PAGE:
· They are the most obedient of troops because, above all, they want to get out of the military, and they know that if they stay out of trouble, they only have to wait a couple of years. Volunteers, on the other hand, are in for a longer term and have much more at stake.

· A historical fact that has been forgotten even by many liberals is that most of the organized resistance to the Vietnam War within the armed forces - like the Concerned Officers Movement and Movement for a Democratic Military - came largely from volunteers, not draftees.

· A draft was in place prior to the Vietnam War, yet it took more than 10 years of body bags coming home before resistance and general opposition grew strong enough to finally force an end to the war. If the draft was supposed to be an obstacle to illegitimate war, it didn't do a very good job with that conflict.

5. Some people believe that the problem with the Vietnam draft was that it disproportionately affected non-white and low-income people. They say a draft that includes more middle-class, white people would be more just and would cause greater reluctance to go to war. There are several problems with this argument:

· Once a U.S. president sends people into combat and body bags start coming home, it becomes very difficult, politically, to retreat; those who are intent on making war know that no politician will ever want to be the one who says that U.S. soldiers died in vain. This means that if a president wants to launch military action, he can do so with confidence that both Congress and the public will back him, at least initially. Draftees would not provide a braking effect until after there are great losses and probably years of stalemate (Vietnam is a prime example).

· The U.S. government has learned that the key to avoiding the kind of civilian and military resistance that occurred with Vietnam is to keep the U.S. casualty count, length of battle, and media coverage down to a minimum. That's why the Pentagon has shifted to fighting wars more with massive air bombardment, missile attacks and native client forces on the ground. Having conscription would not be a reason to change this strategy, so spreading the burden of war with a draft would still not create the potential opposition that some people predict.

· We will always have a ground combat force that is disproportionately poorer and non-white. Even with a draft, people with privilege would be more able to get the medical deferments and conscientious objector status that would keep them out of uniform, and if they failed to stay out of the military, their education would put them disproportionately into noncombat jobs. The most important thing that we can do today to address racial and class imbalance in the military is to demand a more equitable economy and an improved, demilitarized educational system, while also working to shrink the war budget.

· The logic that we need a draft so that more members of a particular group can be killed or placed at risk in order to bring home to the public that war is wrong has serious ethical implications. Aside from being a form of hostage-taking, it's like saying people should become drug users to learn about the harmful consequences of using drugs, or that we should support another nuclear arms race, because more people would feel the threat of annihilation and that would then lead to the elimination of war - or at least nuclear weapons (though that clearly didn't happen after the 1980s nuclear arms race). If the U.S. government had the power to send EVERYONE off to kill and/or be killed in its wars of intervention, it would be a form of equality - but it would be equality of the grave. Instead, we should demand that NO one be drafted, and NO one be recruited to fight for the economic and political exploitation of the rest of the world by the U.S.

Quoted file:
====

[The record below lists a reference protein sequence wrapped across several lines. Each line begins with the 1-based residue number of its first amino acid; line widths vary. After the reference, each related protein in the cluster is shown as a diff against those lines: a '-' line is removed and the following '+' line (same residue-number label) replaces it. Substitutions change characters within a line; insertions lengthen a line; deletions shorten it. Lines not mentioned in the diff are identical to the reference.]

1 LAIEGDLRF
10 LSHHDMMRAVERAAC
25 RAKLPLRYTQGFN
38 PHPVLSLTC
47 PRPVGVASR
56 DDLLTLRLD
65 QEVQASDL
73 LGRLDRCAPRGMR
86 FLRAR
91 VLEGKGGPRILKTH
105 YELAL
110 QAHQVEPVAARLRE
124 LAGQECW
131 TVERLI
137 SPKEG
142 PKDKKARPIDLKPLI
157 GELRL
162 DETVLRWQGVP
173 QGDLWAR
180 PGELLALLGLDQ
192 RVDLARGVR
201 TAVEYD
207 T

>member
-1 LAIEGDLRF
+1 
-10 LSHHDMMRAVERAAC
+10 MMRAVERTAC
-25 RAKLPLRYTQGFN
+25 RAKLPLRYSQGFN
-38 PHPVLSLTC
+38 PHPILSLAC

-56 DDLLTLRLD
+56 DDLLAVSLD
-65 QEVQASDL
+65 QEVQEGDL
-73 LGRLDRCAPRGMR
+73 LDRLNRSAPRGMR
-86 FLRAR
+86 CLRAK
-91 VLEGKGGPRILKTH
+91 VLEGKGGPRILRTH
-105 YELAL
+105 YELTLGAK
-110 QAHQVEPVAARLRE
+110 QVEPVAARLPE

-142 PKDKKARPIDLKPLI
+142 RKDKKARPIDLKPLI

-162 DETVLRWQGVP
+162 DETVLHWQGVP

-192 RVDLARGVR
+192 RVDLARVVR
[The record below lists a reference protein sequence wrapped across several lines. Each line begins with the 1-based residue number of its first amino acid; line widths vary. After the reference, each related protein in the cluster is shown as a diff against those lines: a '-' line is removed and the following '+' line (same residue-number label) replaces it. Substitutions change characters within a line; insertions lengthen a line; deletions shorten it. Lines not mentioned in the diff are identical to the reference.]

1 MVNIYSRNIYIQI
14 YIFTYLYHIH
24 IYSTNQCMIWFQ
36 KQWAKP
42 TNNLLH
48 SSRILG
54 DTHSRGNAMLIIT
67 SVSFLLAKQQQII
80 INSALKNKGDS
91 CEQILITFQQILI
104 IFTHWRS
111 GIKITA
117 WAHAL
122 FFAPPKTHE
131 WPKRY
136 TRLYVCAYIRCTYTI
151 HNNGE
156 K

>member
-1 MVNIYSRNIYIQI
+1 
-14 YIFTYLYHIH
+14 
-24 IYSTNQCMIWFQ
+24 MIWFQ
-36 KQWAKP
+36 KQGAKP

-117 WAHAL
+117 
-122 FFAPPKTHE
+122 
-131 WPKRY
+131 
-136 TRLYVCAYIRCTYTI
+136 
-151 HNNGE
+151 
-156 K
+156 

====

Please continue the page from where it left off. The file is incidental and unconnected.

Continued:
We have wars because people have been brought up with a predominant value system that encourages people to solve disagreements with violence. The general population is indoctrinated in this value system from an early age, and our culture and governmental institutions reinforce it. Military training is the extreme form of pro-war indoctrination, which is why people like Napoleon, Hitler and the militarists of today have wanted to universally subject young people to conscription. The draft is a quick and effective way to indoctrinate more people and then send them back to civilian society to spread the authoritarian value system they have learned.

The Pentagon was forced to give up the draft at the end of Vietnam, but it has been been increasingly insinuating itself in institutions of socialization to continue the process of militarization. If we brought back the draft, it wouldn't remove the military from our schools or culture, it would just make it easier to put more people through the militarization process. We'd end up repeating the post-WWII cycle that led to decades of reactionary politics and an obedient population that was willing to give the Pentagon anything it wanted.

Practicing effective self-government and democracy requires that we instill in individuals a propensity for critical, creative thinking and a willingness to challenge the "chain of command" when institutions are not serving their needs. Bringing back the draft is the opposite of what we should do to achieve those goals.

This article is from Draft NOtices, the newsletter of the Committee Opposed to Militarism and the Draft (